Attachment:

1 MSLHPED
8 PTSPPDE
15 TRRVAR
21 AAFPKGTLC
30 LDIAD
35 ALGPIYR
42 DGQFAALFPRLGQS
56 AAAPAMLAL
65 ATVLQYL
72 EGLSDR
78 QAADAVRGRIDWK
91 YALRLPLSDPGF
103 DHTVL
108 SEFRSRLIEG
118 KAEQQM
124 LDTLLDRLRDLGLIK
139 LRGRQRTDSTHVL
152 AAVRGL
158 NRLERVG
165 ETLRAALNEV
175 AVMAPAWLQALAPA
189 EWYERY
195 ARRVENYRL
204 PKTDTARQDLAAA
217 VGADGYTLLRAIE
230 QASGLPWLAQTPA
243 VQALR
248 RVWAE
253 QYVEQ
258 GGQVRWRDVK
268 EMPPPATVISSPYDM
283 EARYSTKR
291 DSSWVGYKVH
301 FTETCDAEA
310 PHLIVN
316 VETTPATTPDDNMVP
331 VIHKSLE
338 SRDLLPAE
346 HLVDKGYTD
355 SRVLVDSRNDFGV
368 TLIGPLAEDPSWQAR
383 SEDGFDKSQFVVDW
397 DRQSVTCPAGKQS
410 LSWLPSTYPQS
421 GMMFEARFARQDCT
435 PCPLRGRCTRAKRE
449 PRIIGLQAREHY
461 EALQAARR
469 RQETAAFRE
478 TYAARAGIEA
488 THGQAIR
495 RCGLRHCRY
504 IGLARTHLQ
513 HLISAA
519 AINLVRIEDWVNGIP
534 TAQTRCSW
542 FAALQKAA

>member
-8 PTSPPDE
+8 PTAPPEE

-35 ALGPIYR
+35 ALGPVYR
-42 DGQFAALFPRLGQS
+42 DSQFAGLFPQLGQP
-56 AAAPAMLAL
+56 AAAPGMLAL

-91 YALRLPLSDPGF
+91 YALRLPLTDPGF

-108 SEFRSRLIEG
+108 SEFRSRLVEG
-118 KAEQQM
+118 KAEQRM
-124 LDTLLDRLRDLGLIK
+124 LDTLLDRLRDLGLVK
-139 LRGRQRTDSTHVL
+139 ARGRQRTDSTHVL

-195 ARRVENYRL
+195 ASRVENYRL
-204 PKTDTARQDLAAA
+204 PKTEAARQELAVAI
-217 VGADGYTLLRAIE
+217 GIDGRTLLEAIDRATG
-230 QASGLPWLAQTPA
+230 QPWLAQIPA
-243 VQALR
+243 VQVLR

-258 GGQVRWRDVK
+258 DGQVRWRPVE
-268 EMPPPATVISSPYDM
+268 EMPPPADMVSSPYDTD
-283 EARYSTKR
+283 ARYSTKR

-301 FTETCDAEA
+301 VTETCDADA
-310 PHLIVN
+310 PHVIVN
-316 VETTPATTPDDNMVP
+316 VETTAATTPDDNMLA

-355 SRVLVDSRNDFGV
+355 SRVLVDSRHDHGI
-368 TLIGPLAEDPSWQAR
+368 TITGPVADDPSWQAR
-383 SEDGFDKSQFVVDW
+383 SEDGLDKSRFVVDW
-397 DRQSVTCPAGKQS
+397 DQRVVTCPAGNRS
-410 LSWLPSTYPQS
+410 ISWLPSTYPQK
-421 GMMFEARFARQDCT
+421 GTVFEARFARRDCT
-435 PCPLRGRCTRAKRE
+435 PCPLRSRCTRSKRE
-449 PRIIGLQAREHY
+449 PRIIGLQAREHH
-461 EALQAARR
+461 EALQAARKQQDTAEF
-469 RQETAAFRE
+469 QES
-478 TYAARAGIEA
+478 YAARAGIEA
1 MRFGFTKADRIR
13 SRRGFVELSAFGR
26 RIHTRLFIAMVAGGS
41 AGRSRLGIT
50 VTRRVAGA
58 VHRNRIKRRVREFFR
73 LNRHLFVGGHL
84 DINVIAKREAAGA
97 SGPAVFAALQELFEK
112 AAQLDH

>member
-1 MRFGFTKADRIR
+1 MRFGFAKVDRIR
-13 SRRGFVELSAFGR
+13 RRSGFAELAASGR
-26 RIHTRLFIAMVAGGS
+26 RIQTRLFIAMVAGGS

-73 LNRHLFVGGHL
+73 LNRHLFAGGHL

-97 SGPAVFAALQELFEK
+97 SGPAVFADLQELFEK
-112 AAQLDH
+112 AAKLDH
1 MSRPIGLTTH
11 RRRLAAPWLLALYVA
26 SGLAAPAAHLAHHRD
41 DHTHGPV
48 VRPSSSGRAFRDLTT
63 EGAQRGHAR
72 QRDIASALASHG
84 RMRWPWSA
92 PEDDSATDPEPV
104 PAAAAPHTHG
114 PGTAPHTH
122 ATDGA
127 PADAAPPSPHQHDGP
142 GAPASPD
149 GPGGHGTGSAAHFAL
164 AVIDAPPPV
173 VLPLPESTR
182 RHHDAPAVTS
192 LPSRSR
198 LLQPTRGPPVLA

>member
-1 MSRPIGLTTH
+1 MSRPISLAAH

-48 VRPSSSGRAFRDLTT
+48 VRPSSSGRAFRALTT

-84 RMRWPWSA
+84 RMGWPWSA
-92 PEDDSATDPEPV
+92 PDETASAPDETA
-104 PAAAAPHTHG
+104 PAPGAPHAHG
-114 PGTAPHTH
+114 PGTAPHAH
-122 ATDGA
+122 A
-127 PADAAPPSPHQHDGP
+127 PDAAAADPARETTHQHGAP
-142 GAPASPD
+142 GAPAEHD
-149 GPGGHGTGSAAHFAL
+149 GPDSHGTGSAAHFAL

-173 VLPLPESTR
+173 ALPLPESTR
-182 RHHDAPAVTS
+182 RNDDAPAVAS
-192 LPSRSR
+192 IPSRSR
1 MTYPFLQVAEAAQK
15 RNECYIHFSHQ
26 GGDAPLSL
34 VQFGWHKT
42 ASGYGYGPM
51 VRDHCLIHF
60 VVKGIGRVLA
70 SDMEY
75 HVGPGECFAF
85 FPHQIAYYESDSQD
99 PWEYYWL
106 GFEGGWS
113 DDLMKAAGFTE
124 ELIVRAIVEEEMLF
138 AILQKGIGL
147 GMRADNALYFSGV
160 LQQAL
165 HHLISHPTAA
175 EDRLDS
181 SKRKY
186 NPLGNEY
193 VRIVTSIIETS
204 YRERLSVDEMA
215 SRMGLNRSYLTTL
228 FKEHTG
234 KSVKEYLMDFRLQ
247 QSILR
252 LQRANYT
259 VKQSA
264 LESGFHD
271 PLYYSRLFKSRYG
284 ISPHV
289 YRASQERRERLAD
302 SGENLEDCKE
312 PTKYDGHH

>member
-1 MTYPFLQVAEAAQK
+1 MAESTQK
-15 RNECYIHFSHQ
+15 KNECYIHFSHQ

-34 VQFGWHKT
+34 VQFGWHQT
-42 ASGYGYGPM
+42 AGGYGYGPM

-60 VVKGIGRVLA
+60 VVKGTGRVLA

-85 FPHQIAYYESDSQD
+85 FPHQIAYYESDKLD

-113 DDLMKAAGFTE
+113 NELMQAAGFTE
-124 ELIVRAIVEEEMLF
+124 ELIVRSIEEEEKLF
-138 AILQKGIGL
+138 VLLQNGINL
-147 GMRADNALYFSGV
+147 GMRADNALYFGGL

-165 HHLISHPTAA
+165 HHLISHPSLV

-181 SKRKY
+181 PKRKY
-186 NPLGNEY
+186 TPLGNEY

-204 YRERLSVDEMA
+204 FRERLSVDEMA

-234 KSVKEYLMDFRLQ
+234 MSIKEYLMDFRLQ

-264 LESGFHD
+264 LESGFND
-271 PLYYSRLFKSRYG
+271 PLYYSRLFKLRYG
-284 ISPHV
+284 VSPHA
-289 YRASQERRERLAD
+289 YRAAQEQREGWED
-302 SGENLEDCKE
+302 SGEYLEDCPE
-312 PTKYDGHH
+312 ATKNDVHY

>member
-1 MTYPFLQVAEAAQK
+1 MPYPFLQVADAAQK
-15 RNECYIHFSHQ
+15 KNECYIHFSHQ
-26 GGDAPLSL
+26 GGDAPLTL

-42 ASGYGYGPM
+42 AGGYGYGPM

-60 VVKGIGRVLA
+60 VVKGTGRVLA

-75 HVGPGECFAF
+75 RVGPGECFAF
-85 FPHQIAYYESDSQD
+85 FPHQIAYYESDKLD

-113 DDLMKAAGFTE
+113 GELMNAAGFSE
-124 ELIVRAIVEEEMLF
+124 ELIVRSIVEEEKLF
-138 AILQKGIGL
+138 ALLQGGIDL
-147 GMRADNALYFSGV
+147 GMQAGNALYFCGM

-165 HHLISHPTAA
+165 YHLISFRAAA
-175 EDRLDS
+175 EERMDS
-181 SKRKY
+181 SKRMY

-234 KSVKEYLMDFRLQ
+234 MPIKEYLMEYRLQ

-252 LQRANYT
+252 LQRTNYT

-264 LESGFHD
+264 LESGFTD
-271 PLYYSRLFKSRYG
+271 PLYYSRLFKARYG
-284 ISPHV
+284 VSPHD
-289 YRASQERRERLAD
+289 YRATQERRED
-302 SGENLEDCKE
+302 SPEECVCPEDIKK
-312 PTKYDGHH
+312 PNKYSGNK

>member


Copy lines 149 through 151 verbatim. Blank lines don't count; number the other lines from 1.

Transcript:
63 EGAQRGHAR
72 QRDIASALASHG
84 RMRWPWSA